The Hitler Diaries Hoax: How Germans Faked Something Everyone Would Read

By | May 7, 2020

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(Der Spiegel)

On April 25, 1983, Stern magazine, Germany’s version of Life, announced to the world that they'd come into possession of Adolf Hitler's diaries. It was an astonishing find: Until that moment, no one knew that Hitler even kept diaries. According to Stern, the diaries were lost in a plane crash in 1945, but they'd finally been recovered for the world to see. The so-called diaries related some of the most salacious details about Hitler that had ever been heard, from accounts of Eva Braun's pregnancy to his jealousy of Stalin. There was only one problem: There were no lost Hitler diaries. They were forgeries. It took weeks for the truth to come to light, so for a brief period in the early '80s, historians and World War II buffs believed that they'd hit upon the holy grail.

An Amateur Forger With Big Ideas

Born and raised in East Germany, Konrad Kujau was a lifelong criminal with a history of selling Nazi memorabilia dating back to the 1970s. There have always been buyers for this kind of thing, but Kujau discovered that he could ask for higher prices if he used his forgery skills to make the pieces seem more authentic. Kujau sold helmets and weapons that he claimed were used by Hitler and documents that he claimed were written by Joseph Goebbels, but his techniques were fairly crude. He used modern printing technology to create stationary and attempted to make documents look era-appropriate by dipping them in tea.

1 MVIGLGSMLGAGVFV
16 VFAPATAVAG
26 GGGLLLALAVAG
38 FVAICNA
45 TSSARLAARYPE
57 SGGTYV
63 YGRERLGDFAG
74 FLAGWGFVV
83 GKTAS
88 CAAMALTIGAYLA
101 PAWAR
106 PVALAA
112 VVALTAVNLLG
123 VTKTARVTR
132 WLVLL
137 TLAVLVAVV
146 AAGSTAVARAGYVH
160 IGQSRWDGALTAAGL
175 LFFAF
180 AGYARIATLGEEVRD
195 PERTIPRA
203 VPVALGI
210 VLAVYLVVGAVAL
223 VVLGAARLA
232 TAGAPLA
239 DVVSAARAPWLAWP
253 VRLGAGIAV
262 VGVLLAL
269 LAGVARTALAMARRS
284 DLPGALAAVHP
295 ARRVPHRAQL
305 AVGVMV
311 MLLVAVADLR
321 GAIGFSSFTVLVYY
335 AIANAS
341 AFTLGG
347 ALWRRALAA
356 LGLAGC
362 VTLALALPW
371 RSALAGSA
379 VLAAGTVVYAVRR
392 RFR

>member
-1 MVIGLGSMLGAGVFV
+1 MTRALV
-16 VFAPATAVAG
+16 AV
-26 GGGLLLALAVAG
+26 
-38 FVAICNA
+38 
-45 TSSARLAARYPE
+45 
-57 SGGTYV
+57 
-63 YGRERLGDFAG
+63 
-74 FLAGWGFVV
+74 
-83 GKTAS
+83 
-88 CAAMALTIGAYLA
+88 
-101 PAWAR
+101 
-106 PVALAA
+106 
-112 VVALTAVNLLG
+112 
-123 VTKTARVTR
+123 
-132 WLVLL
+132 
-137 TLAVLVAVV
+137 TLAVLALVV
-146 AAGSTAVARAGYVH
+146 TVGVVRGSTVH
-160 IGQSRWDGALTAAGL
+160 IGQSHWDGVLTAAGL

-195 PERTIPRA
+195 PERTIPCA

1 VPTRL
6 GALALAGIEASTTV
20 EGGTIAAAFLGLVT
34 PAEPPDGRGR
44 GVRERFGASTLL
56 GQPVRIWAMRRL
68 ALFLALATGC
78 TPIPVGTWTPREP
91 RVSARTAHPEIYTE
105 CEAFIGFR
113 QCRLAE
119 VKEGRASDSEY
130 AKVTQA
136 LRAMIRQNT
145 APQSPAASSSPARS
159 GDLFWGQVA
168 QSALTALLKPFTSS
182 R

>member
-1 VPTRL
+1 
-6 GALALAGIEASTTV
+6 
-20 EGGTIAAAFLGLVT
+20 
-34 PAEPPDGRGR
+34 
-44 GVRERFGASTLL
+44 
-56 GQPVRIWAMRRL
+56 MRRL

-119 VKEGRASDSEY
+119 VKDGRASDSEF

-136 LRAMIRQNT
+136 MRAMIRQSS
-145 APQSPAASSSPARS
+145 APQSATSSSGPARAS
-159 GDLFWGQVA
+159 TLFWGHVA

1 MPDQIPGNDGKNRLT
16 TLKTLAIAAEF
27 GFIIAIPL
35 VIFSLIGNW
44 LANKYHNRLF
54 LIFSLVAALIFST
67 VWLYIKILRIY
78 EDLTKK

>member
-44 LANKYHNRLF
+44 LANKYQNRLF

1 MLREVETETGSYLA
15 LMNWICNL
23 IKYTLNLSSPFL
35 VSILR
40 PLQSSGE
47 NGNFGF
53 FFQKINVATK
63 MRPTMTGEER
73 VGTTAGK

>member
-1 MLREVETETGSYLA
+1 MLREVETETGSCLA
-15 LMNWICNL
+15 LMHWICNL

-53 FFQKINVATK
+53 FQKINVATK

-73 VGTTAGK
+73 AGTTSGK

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Not His First Rodeo

Kujau had a large enough customer base that he was able to sell a considerable amount of forged artwork to people who wanted original paintings by Hitler. Kujau assumed because he was an amateur painter that his work would pass just as well for Hitler's amateur paintings, and his plan actually worked. He went on to copy the manuscript of Mein Kampf by hand to pass it off as an early version of the text even though the originals were produced by typewriter. After that sold, he produced a false introduction for a third volume of the book, assuming that one would actually show up at some point.